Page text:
To be born Egyptian is immense fortune.
Hatshepsut, a thirteen-year-old Egyptian princess, doesn't feet that she is entirely fortunate. After all, she is a girl. She grumbles about taking lessons with her brothers. Why should she study reading and writing, literature, history, and mathematics? As a princess, she will never need to be skilled at these things.
But Hatshepsut little knows what life has in store for her. She will need to know all these things and more. By the time she is fourteen years old, she will be a wife, and shortly thereafter, a queen. The early death of her husband makes Hatshepsut Queen-Regent, ruling jointly with her husband's son -- a son who is only a child, and the child of a concubine at that. Hatshepsut thrives as Queen-Regent, creating opportunities to act for the good of her people and the glory of Egypt. Yet she chafes at sharing her reign with a child. Seizing the supreme opportunity, Hatshepsut names herself Pharaoh, setting aside the young heir to the throne. She rules as King of Upper and Lower Egypt for more than twenty years.
Dorothy Sharp Carter's fictional account is based on the real life of the Pharaoh Hatshepsut. It is a fascinating story of a determined woman who defied extraordinary odds and ruled her people well,
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Hatshepsut, whom readers first meet as a teenager, barely endures the indignities of being an Egyptian princess. She detests having creams rubbed onto her face and feet and learning to read and write. Later she has to rule as a widowed queen-regent until her late husband's son can become king; but Hatshepsut dares to presume that she is to be the next pharaoh. She seizes power and spends the next several years ruling her people and defending her right to the title. In a wry narrative voice that engages the reader completely, Carter has given this distant forerunner of feminist "can-do" a life-size dimension and a fact-based reality. The years of being a princess up to Hatshepsut's coronation are exquisite fun; the locale is exotic and the era bygone, but she shares the concerns of most adolescents. The story lags slightly at times, perhaps because Hatshepsut is an adult for the greater part of the book, with concerns that aren't as immediately appealing as her youth and ascendancy to the throne. But this remains thought-provoking fare. Ages 10-up.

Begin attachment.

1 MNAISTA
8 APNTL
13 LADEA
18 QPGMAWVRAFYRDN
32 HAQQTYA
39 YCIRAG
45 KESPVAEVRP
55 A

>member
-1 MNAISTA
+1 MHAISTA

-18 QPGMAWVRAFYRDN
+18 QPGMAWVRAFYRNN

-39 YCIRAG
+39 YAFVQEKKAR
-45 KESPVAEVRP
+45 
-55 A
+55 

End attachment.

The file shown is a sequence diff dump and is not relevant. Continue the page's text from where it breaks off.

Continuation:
Copyright 1987 Reed Business Information, Inc.
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Book Description HarperCollins, 1987. Library Binding. Book Condition: New. Bookseller Inventory # DADAX0397321791
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Book Description HarperCollins, 1987. Library Binding. Book Condition: New. Bookseller Inventory # P110397321791
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